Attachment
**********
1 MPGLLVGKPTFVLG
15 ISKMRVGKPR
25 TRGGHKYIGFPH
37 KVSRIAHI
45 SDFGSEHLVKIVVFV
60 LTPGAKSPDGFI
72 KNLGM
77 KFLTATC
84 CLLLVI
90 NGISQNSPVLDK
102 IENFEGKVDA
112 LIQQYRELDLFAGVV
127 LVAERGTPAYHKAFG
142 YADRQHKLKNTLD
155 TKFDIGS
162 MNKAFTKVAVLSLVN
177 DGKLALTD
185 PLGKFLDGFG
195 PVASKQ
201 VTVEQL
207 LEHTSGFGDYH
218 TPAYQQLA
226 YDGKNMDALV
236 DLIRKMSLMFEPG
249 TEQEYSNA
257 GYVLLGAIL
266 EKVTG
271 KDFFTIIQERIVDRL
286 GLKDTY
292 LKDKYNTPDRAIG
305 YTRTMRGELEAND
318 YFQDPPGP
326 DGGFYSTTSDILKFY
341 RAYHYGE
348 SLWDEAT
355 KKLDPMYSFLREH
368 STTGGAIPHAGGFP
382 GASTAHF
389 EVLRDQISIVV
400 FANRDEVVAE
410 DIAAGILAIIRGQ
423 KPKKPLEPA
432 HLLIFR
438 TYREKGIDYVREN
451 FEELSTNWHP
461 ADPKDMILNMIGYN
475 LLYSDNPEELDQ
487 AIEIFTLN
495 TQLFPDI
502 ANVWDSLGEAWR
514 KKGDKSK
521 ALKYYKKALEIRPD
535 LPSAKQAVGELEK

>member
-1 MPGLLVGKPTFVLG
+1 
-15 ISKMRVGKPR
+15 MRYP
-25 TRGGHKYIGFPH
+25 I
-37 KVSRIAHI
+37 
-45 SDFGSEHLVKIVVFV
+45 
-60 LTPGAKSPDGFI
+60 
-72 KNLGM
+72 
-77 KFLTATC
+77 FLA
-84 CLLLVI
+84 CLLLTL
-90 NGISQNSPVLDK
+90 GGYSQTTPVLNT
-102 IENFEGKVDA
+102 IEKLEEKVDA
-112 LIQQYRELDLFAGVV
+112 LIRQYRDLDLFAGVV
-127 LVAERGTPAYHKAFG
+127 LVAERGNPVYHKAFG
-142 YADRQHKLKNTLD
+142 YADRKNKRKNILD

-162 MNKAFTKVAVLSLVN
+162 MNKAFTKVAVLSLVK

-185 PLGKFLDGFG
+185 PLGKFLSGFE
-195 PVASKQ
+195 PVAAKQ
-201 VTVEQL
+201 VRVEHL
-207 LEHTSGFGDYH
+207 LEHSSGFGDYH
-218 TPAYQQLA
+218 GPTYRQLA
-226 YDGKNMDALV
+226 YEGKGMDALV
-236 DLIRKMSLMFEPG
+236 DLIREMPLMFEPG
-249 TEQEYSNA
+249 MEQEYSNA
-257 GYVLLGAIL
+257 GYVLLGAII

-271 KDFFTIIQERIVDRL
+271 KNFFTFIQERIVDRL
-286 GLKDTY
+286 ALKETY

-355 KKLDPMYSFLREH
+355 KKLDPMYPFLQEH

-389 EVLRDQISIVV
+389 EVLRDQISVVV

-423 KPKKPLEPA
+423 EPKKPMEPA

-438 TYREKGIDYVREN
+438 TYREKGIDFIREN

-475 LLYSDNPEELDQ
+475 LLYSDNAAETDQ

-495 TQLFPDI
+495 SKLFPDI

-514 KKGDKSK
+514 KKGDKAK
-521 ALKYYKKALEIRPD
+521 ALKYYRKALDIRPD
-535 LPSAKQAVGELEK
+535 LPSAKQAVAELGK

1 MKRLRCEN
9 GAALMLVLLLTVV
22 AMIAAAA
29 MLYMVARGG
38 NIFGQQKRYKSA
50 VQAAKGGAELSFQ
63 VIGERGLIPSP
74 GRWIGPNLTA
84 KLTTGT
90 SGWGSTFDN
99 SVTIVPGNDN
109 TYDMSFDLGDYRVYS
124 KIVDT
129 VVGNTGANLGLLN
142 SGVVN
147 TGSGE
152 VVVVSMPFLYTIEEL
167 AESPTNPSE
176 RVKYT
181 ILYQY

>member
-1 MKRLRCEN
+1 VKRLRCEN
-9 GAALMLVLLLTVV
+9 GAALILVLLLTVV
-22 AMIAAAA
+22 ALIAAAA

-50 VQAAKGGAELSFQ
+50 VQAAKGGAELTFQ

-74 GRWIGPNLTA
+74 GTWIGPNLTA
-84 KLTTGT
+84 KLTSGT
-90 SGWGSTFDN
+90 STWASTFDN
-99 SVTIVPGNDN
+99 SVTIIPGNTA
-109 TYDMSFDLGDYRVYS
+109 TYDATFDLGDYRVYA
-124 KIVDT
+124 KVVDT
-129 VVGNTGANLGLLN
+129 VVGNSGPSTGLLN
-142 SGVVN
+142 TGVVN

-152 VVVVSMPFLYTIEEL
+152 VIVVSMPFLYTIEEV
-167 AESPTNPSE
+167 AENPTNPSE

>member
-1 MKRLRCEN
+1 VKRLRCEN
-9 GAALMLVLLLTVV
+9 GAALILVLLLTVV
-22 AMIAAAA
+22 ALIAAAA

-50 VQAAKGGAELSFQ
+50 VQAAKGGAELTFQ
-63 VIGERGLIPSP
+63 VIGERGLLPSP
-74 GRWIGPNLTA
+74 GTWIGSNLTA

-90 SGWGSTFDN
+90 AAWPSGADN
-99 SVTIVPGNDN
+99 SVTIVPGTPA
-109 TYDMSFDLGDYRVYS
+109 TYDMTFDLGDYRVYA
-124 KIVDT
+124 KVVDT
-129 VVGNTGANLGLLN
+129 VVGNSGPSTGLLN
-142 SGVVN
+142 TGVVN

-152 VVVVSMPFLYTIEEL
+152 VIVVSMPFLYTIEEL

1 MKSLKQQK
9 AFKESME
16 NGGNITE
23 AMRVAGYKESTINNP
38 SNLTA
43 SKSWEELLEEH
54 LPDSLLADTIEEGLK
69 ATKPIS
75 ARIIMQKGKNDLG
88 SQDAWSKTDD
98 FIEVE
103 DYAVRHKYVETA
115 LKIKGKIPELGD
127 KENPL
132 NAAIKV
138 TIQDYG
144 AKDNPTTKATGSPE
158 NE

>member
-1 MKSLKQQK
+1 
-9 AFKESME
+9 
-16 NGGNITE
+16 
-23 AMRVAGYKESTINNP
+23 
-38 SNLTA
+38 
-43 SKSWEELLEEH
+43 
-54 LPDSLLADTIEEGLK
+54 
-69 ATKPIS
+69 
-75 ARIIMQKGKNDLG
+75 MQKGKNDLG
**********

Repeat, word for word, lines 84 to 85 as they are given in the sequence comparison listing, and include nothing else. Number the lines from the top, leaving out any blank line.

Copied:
+162 MNKAFTKVAVLSLVK

-185 PLGKFLDGFG